https://defense-and-freedom.blogspot.de/2009/06/challenging-ifv-concept-part-2.html
      https://defense-and-freedom.blogspot.de/2014/06/challenging-ifv-concept-part-3.html

      And 57 mm is a wasted opportunity, for it's too small for true versatility.
      https://defense-and-freedom.blogspot.de/2010/04/medium-calibre-allround-option.html

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  3. Nice. Really very sensible, match of org and equipment to mission.

    A few details (which perhaps you wrote about earlier , if so apologies),

    Should the bde also have a reconnaissance (as opposed to sensor) company?

    But what then to do with boxer etc? Is that the battle taxi for the light inf, or perhaps a separate wheeled ("cavalry") regiment for very quick maneuver on road?

    Have you have considered divisional/corps troops? The current bundeswehr org is very light on this, but some of MRLs, intel, log, css, rotary aviation, heavier engineers, theatre signals etc etc need to come from somewhere...

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    1. https://defense-and-freedom.blogspot.de/2014/06/the-historical-problem-of-carrier-borne.html

      I say forget about Boxer unless the Fuchs vehicles fall apart already. Fuchs and Wisent are good enough for the Inf Bns. There's no good (and publicly known) reason to favour Boxer over Wisent imo.

      I limited this to the brigades for brevity and to stay in analogy to the U.S.Army post.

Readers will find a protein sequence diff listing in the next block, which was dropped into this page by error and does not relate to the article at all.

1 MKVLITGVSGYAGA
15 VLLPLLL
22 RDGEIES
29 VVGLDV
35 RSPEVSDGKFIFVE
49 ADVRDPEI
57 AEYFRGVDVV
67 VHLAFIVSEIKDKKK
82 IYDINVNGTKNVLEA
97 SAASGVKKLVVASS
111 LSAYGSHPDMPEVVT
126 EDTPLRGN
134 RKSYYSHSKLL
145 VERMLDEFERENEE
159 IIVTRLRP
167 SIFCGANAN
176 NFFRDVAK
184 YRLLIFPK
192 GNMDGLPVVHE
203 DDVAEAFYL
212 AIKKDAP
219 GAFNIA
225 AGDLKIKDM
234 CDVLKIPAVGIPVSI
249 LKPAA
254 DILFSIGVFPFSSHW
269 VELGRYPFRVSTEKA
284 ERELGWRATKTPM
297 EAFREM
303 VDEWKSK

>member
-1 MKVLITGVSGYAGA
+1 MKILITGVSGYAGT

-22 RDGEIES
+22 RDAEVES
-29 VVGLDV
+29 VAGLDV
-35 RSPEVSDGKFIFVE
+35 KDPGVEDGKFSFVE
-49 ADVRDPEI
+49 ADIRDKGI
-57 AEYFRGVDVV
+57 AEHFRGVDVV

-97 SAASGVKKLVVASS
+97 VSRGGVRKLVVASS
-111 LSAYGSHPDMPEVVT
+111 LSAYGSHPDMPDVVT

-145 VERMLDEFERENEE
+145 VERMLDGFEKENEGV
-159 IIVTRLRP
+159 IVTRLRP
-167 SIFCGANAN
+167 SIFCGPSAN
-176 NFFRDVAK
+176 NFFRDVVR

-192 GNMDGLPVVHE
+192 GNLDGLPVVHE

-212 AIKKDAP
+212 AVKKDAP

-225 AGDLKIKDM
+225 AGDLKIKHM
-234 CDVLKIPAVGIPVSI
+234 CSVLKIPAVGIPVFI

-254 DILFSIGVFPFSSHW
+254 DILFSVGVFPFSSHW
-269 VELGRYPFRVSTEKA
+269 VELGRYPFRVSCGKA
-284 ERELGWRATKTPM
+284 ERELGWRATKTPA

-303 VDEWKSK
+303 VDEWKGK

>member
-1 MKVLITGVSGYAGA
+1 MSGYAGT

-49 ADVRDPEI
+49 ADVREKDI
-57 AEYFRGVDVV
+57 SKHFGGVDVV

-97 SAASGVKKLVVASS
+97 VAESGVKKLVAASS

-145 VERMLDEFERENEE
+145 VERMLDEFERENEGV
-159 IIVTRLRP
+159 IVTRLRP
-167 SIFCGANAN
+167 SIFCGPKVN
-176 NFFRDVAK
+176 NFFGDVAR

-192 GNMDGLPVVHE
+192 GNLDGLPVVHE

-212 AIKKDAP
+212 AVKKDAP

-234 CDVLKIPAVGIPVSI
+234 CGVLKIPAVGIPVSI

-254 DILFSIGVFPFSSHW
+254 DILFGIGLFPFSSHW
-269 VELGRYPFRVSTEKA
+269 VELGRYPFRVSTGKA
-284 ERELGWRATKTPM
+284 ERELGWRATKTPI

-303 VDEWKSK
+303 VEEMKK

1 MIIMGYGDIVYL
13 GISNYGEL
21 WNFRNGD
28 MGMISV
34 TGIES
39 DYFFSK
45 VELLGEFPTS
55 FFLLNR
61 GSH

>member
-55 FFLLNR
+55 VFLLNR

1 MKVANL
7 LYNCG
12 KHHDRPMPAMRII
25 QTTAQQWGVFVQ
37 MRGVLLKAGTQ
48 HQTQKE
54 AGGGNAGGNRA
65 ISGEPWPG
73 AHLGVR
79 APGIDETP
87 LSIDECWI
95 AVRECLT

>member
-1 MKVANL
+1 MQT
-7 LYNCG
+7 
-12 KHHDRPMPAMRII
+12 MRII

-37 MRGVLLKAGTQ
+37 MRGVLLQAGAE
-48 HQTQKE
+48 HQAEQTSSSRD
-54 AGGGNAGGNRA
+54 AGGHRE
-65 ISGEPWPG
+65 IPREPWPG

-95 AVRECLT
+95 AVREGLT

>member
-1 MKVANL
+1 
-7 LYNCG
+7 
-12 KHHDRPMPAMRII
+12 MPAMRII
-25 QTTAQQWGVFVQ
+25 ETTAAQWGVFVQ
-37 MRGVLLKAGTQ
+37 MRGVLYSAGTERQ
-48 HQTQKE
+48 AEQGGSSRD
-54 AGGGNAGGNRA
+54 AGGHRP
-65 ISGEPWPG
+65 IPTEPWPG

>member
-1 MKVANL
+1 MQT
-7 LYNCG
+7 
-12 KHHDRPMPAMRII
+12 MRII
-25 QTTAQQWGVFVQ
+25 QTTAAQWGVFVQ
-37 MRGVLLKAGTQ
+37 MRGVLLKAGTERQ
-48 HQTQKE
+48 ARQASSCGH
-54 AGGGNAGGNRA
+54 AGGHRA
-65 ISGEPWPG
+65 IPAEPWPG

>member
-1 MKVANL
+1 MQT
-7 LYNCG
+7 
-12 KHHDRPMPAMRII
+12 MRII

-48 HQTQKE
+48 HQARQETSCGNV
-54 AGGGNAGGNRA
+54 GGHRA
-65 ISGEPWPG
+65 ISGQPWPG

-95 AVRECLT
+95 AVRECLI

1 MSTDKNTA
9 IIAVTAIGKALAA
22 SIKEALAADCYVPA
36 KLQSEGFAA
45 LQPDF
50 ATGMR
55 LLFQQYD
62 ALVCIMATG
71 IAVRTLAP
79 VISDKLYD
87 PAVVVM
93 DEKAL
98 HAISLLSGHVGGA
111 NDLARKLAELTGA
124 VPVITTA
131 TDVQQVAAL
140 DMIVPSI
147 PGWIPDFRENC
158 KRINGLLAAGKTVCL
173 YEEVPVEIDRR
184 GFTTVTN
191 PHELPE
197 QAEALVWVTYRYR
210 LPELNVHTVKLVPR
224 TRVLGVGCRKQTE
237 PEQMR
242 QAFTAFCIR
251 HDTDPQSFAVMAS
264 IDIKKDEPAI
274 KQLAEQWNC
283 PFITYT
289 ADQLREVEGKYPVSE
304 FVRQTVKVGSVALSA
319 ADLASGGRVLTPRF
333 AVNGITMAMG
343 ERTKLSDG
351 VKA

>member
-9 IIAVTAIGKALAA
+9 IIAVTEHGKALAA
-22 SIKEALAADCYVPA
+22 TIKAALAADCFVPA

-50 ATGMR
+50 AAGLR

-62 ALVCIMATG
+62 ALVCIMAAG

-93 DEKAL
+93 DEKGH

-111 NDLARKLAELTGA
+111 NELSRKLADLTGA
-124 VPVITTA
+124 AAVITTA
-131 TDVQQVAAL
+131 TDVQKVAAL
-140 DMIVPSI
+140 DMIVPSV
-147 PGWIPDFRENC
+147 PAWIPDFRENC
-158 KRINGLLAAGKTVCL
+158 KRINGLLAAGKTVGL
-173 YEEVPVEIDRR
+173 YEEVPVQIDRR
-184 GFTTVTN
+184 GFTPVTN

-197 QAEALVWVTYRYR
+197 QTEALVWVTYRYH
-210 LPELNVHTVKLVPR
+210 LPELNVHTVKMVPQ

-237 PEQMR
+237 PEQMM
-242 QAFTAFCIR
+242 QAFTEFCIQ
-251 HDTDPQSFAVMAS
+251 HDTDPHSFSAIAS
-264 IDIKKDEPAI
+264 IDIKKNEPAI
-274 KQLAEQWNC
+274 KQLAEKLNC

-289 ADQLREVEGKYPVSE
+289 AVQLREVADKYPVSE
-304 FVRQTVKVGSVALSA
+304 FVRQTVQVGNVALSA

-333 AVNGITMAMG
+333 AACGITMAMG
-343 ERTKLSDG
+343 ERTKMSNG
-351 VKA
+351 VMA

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  4. Looking at the current ORBAT (+ military holdings according to the UN and personnel numnbers) of the army and SKB, the Bundeswehr could field 5 active and 1 reserve mechanized brigade (1x Panzer bn with 58 MBTs, 2x Panzergrenadier bns with 58x IFVs each and 1x mortar plt with 120 mm Tampella mortars, 1x artillery bn with 24x SPHs, 1x armored eng bn with 1x armored eng coy, 1x combat eng coy and 1x heavy equipment coy (including FSB bridges), 1x reconnaissance bn with 1x armored close reconnaissance coy and 1x ISR coy with UAVs, ground surveillance radars and other sensors, 1x logistics bn) , 1x active and 1x reserve Jaeger brigade (3x Jaeger bns, 1x artillery bn without howitzers but with brigade artillery reconnaissance assets, 1x eng bn, 1x reconnaissance bn a close reconnaissance coy and ISR coy with UAVs, ground surveillance radars and other sensors, 1x logistics bn), 1x Gebirgsjaeger brigade (3x Gebirgsjaeger bns, 1x mtn artillery bn without howitzers but with brigade artillery reconnaissance assets, 1x mtn eng bn, 1x reconnaissance bn with 1x mtn close reconnaissance coy and 1x ISR coy with UAVs, ground surveillance radars and other sensors, 1x mtn logistics bns with the Heer's mule coy attached) and 1x Fallschirmjaeger brigade (3x Fallschirmjäger bns, 1x airborne mortar coy with all 8 delivered Wiesel 2 mortar carriers, 1x large airborne engineer coy, 1x large abn close reconnaissance coy and 1x abn logistics bn).

    There would still be enough personnel and equipment left for the GÜZ OPFOR bn, an infantry demonstration bn, a reconsituted LRRP coy, one or two (maybe semi-active) separate armored reconnaissance bns, one or two semi-active MLRS bns, a reserve combat eng bn and a semi-active bridging bn, two CBRN bns, higher than brigade logistics units. The Wachbattalion would have to be dissolved to free up some manpower (can you hear me play the world's smallest violin for the guards and the traditionalists in the military^^).

    There would still be about 10.000 additional FWDL volunteers budgeted but without an assignment with an actual unit. If enough officer and nco posts in bloated staffs and commands could be freed up, maybe another brigade and/or support units would be possible. But that also depends on the available equipment.

    In terms of major weapons systems, I'd like to see
    - the replacement of the old Tampella mortars with a cost effective, newer system already in production,
    - the addition of the Spike NLOS system as part of a bn at plt,